A Kentuckian’s First Derby

What was I doing here? Finally visiting Churchill Downs for a race on this particular day made me feel like a New Yorker who had never bothered visiting Times Square until New Year’s Eve. The day of the Kentucky Derby is said to be a madhouse of people dressed in a combination of whites and pastels with exuberant hats. I was told there would be poor folks pretending to be classy and rich folks pretending to be classy as well. There I was, along with everyone else, pretending…

DSC_4752I was just glad to look as if I were from another time, thanks to the help of a thrift store like The Nitty Gritty. My plaid blazer, white fedora, and navy-blue tie with the shape of our state patterned on it (thanks to something I’d purchased at WHY Louisville years back) was the right kind of guard necessary to belong in a massive crowd gathered for an entire day of loudness, drinking and commotion – all dedicated to a couple minutes more significant than any other in the sport of horse racing.

Why had I never done this? I’ve lived in Louisville since I was 5 years old, and I’d never seen a horse race in person. Well, it’s no secret to those who know me that I’m not into sports. The extent of my experience with our city’s beloved tradition was being in someone’s home most years, far away from the Downs, where folks grilled out, drank and stared at the television. Some years, I saw Derby coverage capturing people drenched in rainy, muddy conditions, and I couldn’t imagine wanting to be there at all.

julepUnquestionably, the weather on Derby 141 made a wonderful contribution of comfort to the good folks at the Downs. A blue sky and breezy 80 degrees can bring optimism to any crowd. I really put that theory to the test, when I visited the infield, the place with the most notorious reputation at this annual event. I was almost disappointed by how tame and respectful the crowd was. When the national anthem was being sung, people started shouting at the DJ to turn off the dance music. All around the Downs, vendors sold barbecue sandwiches and turkey legs, while men walked around peddling delicious mint juleps in collectible Derby glasses.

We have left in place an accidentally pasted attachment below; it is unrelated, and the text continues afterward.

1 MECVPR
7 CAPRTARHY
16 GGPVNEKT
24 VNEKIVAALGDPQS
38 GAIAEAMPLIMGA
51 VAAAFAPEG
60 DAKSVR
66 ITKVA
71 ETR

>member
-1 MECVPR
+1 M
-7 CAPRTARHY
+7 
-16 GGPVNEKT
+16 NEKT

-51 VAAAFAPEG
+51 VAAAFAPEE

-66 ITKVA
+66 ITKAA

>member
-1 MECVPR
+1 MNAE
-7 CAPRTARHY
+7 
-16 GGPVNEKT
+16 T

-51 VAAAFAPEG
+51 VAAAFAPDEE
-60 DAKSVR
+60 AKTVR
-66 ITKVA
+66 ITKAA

Around the wagering booths, people stood in line with knowledge of the horses running the 141st Kentucky Derby, which I had not accumulated. No, I didn’t place any bets. What really struck me about this day was seeing a common preparedness in nearly everyone there. They had picked a horse. They had found something specific to wear, with a plan for how they would watch the race, whether it was from a private section or a lawn chair planted in the infield lawn with that mammoth 4K screen in sight.

infield3My experience was a surreal one, providing all the angles one is likely to witness, when attending this fashionable gathering. More than the races, I was curious of people’s enjoyment. Whenever a horse was making its way to the finish line, my eyes tended to drift toward the crowd, going bonkers with emotional release from the tension built during the race. You get to watch human beings go wild while the animal on the track is performing a task of intense discipline.

My trusty 35 mm camera always comes in handy during people-watching events – and the Kentucky Derby is easily the best one of these I’ve experienced in years. What I still love about shooting on film, is not knowing if the essence of a moment is accurately captured until it’s been processed at a later time. That’s generally how I feel about venturing into a new environment – especially one as different as this. I don’t know what it meant to me until I’ve allowed the experience to develop.

Now, all I can think is, Wow! I was there! I was walking around in the gorgeous construction that is Churchill Downs on its most important day, where every aspect of its vast space was being utilized. I got to feel the energy of a crowd from all walks of life during that moment of American Pharoah’s big win. And hours later, I got to fall into a deep sleep.

Whew. VT